This article was written by Nicolas Gregoriades, who is a 3rd degree Jiu-Jitsu black Belt under Roger Gracie. Nic is an instructor at Subconscious Jiu Jitsu.
As I approach my 20th year of submersion in the jiu-jitsu lifestyle I find myself reflecting on how many things have changed in the grappling world. Sometimes I look at the art and it seems almost unrecognizable to the thing I dedicated myself to all those years ago. When I started training, you wore a white or blue judo suit to train gi jiu-jitsu, or a pair of boardshorts and old t-shirt to train no-gi. A couple of weeks ago I saw a kid step on the mats in, I swear, a rainbow-coloured gi. Goddamn, I’m getting old. And talk about options. Back in the day, you went to study jiu-jitsu at a karate studio or YMCA. Or, if you were really lucky, a full-time BJJ academy. Nowadays you can learn pretty much any technique online and there are people who’ll take you on a jiu-jitsu cruise to Mexico with a dozen Gracies. It literally blows my mind.
When I discuss this with my colleagues who’ve also been in the game for a long time we all agree that the sport’s newfound popularity is a double-edged sword. It’s great to know that it’s reaching more people and touching lives, but back in the day, it had a kind of ‘underground fight-club’ cool factor that isn’t really there anymore.
Not that long ago it was difficult to find someone who even knew what jiu-jitsu was, let alone people who actually trained. This is how a conversation about my work would go in 2001:
Stranger: What do you do?
Me: I teach martial arts. Stranger:
What kind of martial arts?
Me: It’s called ‘jiu-jitsu’.Stranger:
Oh. Is it like Karate?
Me: No, it’s more like wrestling.
Stranger: Like WWF!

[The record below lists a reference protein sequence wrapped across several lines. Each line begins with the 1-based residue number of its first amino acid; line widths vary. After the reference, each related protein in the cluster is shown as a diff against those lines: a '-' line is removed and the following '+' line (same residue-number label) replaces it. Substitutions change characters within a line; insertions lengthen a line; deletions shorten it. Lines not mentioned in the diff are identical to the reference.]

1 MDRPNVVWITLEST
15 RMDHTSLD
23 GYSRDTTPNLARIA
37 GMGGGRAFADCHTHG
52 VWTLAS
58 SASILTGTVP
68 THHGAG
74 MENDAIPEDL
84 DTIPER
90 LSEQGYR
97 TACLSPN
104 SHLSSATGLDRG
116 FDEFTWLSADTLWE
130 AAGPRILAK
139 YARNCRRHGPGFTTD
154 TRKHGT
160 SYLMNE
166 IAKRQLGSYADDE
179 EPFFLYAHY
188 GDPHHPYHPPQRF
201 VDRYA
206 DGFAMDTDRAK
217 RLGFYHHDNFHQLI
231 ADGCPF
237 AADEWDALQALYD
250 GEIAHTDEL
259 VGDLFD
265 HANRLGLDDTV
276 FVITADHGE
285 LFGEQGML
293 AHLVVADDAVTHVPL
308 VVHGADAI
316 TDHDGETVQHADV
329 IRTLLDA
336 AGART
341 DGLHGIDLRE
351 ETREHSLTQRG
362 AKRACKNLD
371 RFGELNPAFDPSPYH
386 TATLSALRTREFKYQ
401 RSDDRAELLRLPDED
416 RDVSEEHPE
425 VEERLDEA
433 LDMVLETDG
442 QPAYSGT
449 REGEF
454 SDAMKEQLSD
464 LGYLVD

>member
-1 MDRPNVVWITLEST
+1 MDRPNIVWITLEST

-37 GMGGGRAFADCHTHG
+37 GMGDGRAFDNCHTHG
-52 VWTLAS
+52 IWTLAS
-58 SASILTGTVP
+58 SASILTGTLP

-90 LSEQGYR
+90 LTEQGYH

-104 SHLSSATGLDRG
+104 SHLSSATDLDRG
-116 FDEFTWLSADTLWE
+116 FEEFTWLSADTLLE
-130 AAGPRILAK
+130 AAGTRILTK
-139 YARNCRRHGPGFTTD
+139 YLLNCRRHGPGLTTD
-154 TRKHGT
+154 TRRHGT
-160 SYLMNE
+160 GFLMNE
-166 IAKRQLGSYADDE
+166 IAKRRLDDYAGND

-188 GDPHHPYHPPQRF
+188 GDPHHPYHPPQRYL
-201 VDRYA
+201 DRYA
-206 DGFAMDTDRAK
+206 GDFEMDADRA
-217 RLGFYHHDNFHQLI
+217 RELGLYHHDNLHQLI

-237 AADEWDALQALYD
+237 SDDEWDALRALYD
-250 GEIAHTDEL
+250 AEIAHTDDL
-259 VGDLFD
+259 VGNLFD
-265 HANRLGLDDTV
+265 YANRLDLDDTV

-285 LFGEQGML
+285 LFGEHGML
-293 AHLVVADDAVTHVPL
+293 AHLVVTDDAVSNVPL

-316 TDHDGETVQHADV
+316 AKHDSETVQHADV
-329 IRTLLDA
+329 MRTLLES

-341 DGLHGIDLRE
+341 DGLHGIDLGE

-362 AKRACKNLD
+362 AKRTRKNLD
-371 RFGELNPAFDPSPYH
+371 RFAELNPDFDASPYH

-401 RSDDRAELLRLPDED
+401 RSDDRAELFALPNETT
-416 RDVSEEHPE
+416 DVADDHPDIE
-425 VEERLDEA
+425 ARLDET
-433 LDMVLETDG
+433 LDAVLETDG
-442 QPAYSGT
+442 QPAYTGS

Me: No, more like judo.
Stranger: Wow! So you do like judo-chops and stuff?
Me: Nice meeting you. I have to leave now.
These days, even though it’s still relatively rare to find someone who actually trains, most people at least have an idea of what jiu-jitsu is. Now when I’m asked about my career the conversation usually goes like this:
Stranger: What do you do?
Me: I teach martial arts.
Stranger: What kind of martial arts?
Me: Jiu Jitsu
Stranger: No way! My cousin trains UFC.
Me: Nice meeting you. I have to leave now.
Not only does everybody know about jiu-jitsu, but it’s also everywhere. Let’s use my home country of South Africa as an example. When I started training in 2000 there were no blue belts in the country, let alone black belts. I remember a purple belt visiting from the USA and it was like the second coming of Christ. People were losing their shit. The few dozen people who trained there used to share old VHS cassettes of rudimentary instructionals by people who could barely speak English. Despite being a pretty isolated place, the country now has dozens of schools and several quality black belts. You find some kind of training experience in even more remote places. Hell, in 2016 I was on a tiny island in the Gulf of Thailand and I still managed to find an academy.